• Writing a compelling and easy to understand job description – to ensure that candidates find your offer attractive, and only people who meet the requirements apply.
  • Posting the offer on job boards, or on portals for freelancers, waiting for applications.
  • Sending test orders to the selected candidates, to see how they really work, what they can really produce in terms of writing.
  • Interviewing the shortlisted applicants, choosing the best match for the company and for the given offer.

 

What is your experience with keyword research? What tools do you use?

Successful content strategists do not rely solely on their experience and intuition. They use powerful keyword research tools like Ahrfefs, Keywords Everywhere, or Semrush, trying to find content topics people actually search for, either on Google, or on social media.

Explain clearly what software or tool you work with, and why you prefer it to other, competing tools. If you have experience with specific modules, for example Content Gap from Ahrefs, you can point it out. Describe how it helps you to identify low competition keywords and great content topics for your websites and social media channels.

And if you haven’t worked with these tools before (perhaps you didn’t need it in your past job, or didn’t have the budget to purchase the subscription), ensure the interviewers that you are aware of them, and ready to learn to work with each one.

 

What do you expect from illustrators, marketers, writers, and other people you’ll cooperate with in this job?

You have two options for a good answer. One is saying that you do not have any special expectations on other professionals working in the company. You expect a lot from one person only–yourself. You simply prefer to focus on your job, do it as well as you can, taking care of your duties with enthusiasm and commitment.

Of course you won’t be an isolated unit in the company. You’ll interact with your colleagues, but you try to focus on your side of the equation. Trying to build good relationship with your colleagues, being attentive to their needs, listening carefully to their feedback, and sending requests and materials on time, you are sure you’ll have a good cooperation together.

Another alternative is focusing on communication. You expect honest and critical feedback from your colleagues. What’s more, you hope they will follow the overall direction you set for the content creation. At the end of the day it’s your role to set the strategy. Other people should follow it, at least once you agreed upon it…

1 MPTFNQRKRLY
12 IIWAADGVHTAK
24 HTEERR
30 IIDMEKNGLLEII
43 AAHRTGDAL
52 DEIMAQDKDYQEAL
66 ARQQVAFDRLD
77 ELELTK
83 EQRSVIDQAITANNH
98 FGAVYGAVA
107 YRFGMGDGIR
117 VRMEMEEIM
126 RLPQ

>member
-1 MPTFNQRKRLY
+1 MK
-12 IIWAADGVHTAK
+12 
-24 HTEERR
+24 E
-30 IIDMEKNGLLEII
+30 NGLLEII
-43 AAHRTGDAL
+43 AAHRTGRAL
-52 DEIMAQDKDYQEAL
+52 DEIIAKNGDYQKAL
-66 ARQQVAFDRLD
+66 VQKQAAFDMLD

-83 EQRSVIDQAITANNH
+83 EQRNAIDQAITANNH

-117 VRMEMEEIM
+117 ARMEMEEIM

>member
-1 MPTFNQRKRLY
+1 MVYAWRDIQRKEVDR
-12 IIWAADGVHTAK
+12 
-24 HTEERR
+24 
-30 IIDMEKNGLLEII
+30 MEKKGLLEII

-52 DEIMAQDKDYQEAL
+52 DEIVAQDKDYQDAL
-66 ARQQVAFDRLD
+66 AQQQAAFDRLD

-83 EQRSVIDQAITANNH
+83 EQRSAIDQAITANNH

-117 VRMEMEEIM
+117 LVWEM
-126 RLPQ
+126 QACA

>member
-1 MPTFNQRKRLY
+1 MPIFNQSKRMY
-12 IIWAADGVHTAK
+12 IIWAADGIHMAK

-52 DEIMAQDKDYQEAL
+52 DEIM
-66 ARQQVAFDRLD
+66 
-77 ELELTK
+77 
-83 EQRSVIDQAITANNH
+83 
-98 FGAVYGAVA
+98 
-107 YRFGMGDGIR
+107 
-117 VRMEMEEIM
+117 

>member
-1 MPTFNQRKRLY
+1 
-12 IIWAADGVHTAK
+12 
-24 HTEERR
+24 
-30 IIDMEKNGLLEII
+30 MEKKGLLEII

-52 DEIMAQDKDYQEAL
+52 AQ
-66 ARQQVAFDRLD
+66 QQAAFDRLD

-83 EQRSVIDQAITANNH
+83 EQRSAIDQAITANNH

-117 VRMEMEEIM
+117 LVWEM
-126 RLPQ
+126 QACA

Other questions you may face in your content strategist job interview

  • What do you do to stay updated about the latest trends in content creation and design?
  • What books are you currently reading?
  • Do you have a favorite CMS? Why do you prefer it to other content management systems?
  • You probably know something about our company by now. Who do you consider our target customer, and what channels are appropriate to address such audience?
  • How do you judge the success of a campaign, or of an individual piece of content?
  • If we hire you for this position, what will be the first thing you will do in the office?
  • Practical test: Write a press release for our new product ABC; Review this piece of content and tell us what you’d improve on it; other practical test…

 

Conclusion, next steps

The most important thing in the interview for a Content Strategist job is your portfolio. As long as you manage to demonstrate (with the help of your past works) that you understand what makes an excellent content, and that you can create it, or outsource it, your situation will be much easier.

They won’t be super strict about your interview answers when they like your portfolio. Practical test is another crucial part of this hiring process–if you do well, they may even tolerate a moment of silence after one of their questions.

On the other hand, if you do not have a portfolio, and fail to demonstrate your understanding for their existing content strategy, goals, and audiences, it will be an uphill battle in the interview, and you’ll need superb answers to have a chance to succeed. I hope you will manage to prepare, and  I wish you good luck!

Matthew

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Matthew Chulaw